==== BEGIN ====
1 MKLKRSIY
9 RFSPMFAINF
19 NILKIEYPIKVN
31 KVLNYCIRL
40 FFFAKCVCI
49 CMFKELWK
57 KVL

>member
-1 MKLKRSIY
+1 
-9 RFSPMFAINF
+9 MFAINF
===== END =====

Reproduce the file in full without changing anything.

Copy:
1 MKLKRSIY
9 RFSPMFAINF
19 NILKIEYPIKVN
31 KVLNYCIRL
40 FFFAKCVCI
49 CMFKELWK
57 KVL

>member
-1 MKLKRSIY
+1 
-9 RFSPMFAINF
+9 MFAINF